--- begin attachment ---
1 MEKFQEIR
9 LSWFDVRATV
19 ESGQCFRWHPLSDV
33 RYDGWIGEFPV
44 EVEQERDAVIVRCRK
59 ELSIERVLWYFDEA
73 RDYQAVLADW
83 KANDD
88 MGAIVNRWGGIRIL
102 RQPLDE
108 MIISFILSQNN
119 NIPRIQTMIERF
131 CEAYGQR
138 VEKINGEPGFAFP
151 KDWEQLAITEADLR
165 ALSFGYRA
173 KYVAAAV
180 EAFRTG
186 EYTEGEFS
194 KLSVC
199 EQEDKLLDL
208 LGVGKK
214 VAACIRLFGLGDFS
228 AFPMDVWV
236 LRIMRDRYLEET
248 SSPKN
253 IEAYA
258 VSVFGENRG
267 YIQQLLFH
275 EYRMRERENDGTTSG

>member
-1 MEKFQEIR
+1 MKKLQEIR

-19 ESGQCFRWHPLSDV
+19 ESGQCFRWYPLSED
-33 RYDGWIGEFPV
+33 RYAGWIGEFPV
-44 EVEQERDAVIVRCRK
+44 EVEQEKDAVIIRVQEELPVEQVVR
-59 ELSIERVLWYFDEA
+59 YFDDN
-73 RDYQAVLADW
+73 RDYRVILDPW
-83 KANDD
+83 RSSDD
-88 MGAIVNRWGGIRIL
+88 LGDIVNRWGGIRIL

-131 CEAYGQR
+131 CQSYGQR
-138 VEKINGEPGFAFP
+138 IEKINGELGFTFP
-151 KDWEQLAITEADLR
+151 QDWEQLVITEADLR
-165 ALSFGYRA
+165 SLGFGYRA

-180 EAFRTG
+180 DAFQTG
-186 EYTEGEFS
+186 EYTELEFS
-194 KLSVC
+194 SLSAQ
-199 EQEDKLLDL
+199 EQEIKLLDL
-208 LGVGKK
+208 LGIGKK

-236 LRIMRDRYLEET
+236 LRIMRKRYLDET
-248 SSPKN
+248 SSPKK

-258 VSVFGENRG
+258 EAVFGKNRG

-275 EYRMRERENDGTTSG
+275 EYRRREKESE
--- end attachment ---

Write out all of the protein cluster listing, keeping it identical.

1 MEKFQEIR
9 LSWFDVRATV
19 ESGQCFRWHPLSDV
33 RYDGWIGEFPV
44 EVEQERDAVIVRCRK
59 ELSIERVLWYFDEA
73 RDYQAVLADW
83 KANDD
88 MGAIVNRWGGIRIL
102 RQPLDE
108 MIISFILSQNN
119 NIPRIQTMIERF
131 CEAYGQR
138 VEKINGEPGFAFP
151 KDWEQLAITEADLR
165 ALSFGYRA
173 KYVAAAV
180 EAFRTG
186 EYTEGEFS
194 KLSVC
199 EQEDKLLDL
208 LGVGKK
214 VAACIRLFGLGDFS
228 AFPMDVWV
236 LRIMRDRYLEET
248 SSPKN
253 IEAYA
258 VSVFGENRG
267 YIQQLLFH
275 EYRMRERENDGTTSG

>member
-1 MEKFQEIR
+1 MKKLQEIR

-19 ESGQCFRWHPLSDV
+19 ESGQCFRWYPLSED
-33 RYDGWIGEFPV
+33 RYAGWIGEFPV
-44 EVEQERDAVIVRCRK
+44 EVEQEKDAVIIRVQEELPVEQVVR
-59 ELSIERVLWYFDEA
+59 YFDDN
-73 RDYQAVLADW
+73 RDYRVILDPW
-83 KANDD
+83 RSSDD
-88 MGAIVNRWGGIRIL
+88 LGDIVNRWGGIRIL

-131 CEAYGQR
+131 CQSYGQR
-138 VEKINGEPGFAFP
+138 IEKINGELGFTFP
-151 KDWEQLAITEADLR
+151 QDWEQLVITEADLR
-165 ALSFGYRA
+165 SLGFGYRA

-180 EAFRTG
+180 DAFQTG
-186 EYTEGEFS
+186 EYTELEFS
-194 KLSVC
+194 SLSAQ
-199 EQEDKLLDL
+199 EQEIKLLDL
-208 LGVGKK
+208 LGIGKK

-236 LRIMRDRYLEET
+236 LRIMRKRYLDET
-248 SSPKN
+248 SSPKK

-258 VSVFGENRG
+258 EAVFGKNRG

-275 EYRMRERENDGTTSG
+275 EYRRREKESE